GRANULAR CHLORINE-CALCIUM HYPOCHLORITE: Calcium hypochlorite is a quick dissolving powder made by passing chlorine gas over shale. The calcium shale is able to hold onto the chlorine molecule and release it when dissolved in water. This is a much better alternative to sodium dichlor but due to its calcium content, it will add to the water hardness and can leave a scale ring on the tub at the waterline and leave scale deposits on the heater element. Calcium becomes less soluble as temperatures increase.

CHLORINE TABLETS: Chlorine tablets come in two sizes: 1″ tabs and 3″ tabs. Chlorine tablets are purchased by pool and spa owners in the greatest volume because it is typically one of the cheapest forms of chlorine and is available in many places. Chlorine tablets contain 90% available chlorine, making it the strongest form you can buy except for gas. Chlorine tablets also contain cyanuric acid, which prevents the reduction of chlorine loss due to the sun but can make chlorine ineffective at higher levels. Chlorine tablets have a pH value of 2.8 to 3.0, which is very acidic, even more so then bromine tablets. Because it is so acidic, pH and alkalinity levels will drop and cause dissolving of metallic materials if not properly managed. This acidity is also a cause of metal staining.


BROMINE: A chemical in the halogen family that is an alternative to chlorine used for killing bacteria, living organisms, and other contaminates that are present in hot tub water.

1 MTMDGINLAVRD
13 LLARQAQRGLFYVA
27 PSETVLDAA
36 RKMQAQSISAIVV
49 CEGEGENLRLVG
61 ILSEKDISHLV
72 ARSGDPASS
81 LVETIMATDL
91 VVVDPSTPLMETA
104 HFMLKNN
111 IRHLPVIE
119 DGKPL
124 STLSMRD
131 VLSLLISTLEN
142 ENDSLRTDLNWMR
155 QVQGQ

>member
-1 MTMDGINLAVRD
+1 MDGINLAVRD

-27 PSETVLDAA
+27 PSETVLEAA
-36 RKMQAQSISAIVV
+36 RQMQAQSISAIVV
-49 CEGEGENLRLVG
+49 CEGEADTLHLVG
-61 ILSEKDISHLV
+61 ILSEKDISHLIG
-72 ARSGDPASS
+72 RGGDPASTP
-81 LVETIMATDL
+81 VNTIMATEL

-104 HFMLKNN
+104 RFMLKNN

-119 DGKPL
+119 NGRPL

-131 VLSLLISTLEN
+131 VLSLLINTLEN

TYPES OF BROMINE: Bromine is an alternative to chlorine. Bromine comes in both tablet and granular form. Bromine tablets are far more popular than granular bromine.

There are certain differences between bromine and chlorine. Bromine is more stable than chlorine at higher water temperatures. Which is why bromine is an overwhelming choice to sanitize spa water. Due to the presence of ammonia, bromamines (like chloramines) will be present in pool water. But, unlike chloramines, bromamines are somewhat effective at assisting with sanitizing the water and do not have the highly offensive odor that chloramines do.

The main drawback of bromine is that it is expensive. Combined with Potassium Peroxy Monopersulfate the expensive non-chlorine shock that typically accompanies bromine’s use-bromine is very expensive. Unlike chlorine, bromine cannot be protected from UV by cyanuric acid, but when used in a hot tub this is not really an issue. Even in spas using chlorine, it is not advised to use cyanuric acid due to it’s effects on the ability of chlorine to sanitized. In fact, some states prohibit the use of cyanuric acid in public spas.

The pH value of bromine Is 4.0, which like chlorine tablets is very acidic and will lower pH and total alkalinity which leads to corrosion. Therefore, like chlorine tablets they should not be placed in the skimmer. To manage this characteristic of bromine, check the pH often and place the bromine tablets in a bromine feeder.